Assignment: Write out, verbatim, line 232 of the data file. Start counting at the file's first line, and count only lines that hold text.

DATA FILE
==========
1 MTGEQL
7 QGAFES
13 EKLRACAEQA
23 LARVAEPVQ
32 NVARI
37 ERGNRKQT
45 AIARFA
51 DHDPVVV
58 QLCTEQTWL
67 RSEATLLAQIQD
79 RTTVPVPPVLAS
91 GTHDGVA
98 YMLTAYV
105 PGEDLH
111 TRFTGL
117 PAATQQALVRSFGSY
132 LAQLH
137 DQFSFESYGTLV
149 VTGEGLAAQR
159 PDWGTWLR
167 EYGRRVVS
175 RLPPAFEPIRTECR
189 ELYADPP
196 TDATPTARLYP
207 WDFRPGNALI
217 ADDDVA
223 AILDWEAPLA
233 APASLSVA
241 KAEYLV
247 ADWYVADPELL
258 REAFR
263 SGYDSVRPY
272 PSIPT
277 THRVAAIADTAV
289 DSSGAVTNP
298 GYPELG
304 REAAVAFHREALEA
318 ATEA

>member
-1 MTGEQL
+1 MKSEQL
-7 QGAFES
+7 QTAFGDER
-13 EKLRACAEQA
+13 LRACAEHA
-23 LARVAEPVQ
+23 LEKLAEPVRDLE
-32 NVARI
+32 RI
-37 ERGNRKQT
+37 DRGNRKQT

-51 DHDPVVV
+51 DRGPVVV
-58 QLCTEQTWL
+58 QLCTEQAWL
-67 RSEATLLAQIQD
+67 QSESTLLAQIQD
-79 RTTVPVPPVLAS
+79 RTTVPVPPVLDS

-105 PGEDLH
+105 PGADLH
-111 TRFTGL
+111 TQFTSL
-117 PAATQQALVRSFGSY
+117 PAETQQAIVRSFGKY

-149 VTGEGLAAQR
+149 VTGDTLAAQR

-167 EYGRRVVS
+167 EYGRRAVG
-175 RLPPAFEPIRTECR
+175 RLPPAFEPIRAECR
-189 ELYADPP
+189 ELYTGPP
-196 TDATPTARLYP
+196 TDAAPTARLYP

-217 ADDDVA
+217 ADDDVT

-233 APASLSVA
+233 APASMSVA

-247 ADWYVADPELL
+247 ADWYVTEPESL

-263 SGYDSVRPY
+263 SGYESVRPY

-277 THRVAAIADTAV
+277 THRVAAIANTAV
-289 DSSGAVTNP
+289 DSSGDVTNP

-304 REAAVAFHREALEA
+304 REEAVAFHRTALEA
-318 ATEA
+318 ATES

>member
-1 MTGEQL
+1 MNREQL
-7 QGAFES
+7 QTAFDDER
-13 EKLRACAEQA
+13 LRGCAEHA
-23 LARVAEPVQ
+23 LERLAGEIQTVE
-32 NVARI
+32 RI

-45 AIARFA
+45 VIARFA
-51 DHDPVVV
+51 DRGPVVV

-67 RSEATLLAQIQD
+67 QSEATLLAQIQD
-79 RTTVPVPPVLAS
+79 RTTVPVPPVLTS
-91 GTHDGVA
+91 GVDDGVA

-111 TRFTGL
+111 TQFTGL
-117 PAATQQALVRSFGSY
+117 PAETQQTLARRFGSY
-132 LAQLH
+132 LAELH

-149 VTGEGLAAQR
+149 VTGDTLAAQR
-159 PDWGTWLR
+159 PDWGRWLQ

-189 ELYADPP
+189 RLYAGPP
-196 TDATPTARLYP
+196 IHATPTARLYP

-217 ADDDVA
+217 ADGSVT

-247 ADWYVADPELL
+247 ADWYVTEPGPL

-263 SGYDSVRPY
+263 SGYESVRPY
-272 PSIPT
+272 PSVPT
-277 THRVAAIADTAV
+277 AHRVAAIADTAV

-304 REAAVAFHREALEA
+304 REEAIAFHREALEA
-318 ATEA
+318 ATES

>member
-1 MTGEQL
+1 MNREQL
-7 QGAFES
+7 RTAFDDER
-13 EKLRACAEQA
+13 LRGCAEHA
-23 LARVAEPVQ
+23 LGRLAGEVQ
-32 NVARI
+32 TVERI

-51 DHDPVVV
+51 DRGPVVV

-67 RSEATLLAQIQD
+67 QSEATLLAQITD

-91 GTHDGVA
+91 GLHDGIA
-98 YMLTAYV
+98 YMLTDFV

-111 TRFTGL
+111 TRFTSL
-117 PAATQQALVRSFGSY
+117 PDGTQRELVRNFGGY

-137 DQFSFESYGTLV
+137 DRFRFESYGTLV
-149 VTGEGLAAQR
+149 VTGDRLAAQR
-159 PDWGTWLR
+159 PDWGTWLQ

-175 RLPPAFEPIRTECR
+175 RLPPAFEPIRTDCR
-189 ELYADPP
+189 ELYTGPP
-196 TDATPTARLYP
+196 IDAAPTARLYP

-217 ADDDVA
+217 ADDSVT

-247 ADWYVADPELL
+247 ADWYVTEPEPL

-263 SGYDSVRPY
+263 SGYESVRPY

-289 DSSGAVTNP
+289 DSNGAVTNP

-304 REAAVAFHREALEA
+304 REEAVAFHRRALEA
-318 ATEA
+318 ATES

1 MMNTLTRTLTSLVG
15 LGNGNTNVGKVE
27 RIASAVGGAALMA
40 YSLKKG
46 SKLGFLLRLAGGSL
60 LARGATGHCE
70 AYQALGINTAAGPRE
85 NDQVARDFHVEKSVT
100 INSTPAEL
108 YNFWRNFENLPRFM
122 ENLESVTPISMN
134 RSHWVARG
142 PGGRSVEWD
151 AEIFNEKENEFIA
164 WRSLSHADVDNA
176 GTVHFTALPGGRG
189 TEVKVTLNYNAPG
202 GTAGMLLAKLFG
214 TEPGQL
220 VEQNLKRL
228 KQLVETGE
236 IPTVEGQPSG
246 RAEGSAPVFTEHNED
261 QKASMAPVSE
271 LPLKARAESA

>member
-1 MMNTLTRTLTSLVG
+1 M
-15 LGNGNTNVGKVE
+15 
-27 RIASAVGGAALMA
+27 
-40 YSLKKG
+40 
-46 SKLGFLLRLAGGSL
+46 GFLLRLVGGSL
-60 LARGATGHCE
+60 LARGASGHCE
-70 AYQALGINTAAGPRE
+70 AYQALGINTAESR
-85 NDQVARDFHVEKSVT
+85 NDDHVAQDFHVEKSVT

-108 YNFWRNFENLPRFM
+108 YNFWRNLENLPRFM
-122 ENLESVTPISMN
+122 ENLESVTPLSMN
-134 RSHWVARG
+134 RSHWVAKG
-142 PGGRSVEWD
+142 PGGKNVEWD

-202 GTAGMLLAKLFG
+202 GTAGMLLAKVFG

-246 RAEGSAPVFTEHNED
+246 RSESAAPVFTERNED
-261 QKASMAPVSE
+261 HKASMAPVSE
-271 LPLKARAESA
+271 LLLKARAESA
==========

-122 ENLESVTPISMN